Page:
Techno-economic study for sugarcane bagasse to liquid biofuels in South Africa : a comparison between biological and thermochemical process routes

dc.contributor.advisorKnoetze, J. H.en_ZA
dc.contributor.advisorGorgens, J. F.en_ZA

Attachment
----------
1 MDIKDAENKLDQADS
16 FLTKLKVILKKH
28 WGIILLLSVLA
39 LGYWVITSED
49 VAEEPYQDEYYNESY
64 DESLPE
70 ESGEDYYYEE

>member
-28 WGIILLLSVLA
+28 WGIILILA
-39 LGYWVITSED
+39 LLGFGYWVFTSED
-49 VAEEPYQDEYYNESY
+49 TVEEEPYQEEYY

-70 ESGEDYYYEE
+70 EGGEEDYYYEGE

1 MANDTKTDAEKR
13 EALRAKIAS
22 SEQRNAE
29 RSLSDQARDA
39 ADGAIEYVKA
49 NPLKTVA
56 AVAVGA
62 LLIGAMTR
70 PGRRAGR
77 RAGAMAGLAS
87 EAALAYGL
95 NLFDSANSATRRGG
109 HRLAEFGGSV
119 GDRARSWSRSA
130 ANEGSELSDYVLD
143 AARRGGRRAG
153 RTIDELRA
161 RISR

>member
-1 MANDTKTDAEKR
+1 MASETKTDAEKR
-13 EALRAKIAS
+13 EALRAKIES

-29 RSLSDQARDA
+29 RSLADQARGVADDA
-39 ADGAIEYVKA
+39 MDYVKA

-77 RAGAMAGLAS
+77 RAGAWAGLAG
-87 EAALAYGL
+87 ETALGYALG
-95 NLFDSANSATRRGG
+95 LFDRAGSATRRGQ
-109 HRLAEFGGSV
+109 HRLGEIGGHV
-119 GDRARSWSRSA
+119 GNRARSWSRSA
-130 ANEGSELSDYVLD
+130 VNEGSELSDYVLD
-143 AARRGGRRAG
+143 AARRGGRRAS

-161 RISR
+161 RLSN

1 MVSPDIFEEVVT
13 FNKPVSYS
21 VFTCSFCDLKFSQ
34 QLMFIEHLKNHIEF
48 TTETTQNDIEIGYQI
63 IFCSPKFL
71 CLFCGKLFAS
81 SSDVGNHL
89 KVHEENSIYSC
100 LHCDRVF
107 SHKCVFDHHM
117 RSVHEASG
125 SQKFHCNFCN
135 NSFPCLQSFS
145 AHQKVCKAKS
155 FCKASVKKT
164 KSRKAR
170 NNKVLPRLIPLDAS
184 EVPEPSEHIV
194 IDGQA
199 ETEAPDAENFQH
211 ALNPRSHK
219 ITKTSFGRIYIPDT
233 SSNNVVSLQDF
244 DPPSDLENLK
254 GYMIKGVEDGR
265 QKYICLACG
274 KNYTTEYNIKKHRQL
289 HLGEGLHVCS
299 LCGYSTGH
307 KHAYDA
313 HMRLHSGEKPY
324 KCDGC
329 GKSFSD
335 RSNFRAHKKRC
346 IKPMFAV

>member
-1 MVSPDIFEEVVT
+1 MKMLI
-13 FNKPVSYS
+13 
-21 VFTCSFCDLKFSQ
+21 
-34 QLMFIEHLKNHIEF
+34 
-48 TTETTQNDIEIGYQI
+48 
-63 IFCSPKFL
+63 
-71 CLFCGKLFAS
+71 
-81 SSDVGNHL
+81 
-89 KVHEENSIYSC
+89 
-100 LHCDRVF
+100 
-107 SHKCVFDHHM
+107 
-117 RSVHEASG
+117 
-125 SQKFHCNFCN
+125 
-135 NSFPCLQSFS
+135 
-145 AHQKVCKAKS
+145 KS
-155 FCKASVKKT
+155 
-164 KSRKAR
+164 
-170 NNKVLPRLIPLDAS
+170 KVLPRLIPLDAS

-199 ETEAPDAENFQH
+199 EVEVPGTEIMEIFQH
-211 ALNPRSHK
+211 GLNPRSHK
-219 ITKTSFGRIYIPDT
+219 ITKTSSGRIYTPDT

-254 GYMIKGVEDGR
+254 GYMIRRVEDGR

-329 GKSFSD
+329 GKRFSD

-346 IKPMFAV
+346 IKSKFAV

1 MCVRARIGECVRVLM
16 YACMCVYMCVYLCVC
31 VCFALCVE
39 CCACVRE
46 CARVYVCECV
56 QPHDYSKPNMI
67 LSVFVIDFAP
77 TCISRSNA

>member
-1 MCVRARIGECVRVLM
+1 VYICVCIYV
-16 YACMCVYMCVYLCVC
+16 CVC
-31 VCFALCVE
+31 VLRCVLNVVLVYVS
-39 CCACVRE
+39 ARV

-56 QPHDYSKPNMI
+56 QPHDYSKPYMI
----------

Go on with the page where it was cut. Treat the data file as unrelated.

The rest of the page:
dc.contributor.authorLeibbrandt, Nadia H.en_ZA
dc.contributor.otherUniversity of Stellenbosch. Faculty of Engineering. Dept. of Process Engineering.
dc.descriptionThesis (PhD (Process Engineering))--University of Stellenbosch, 2010.en_ZA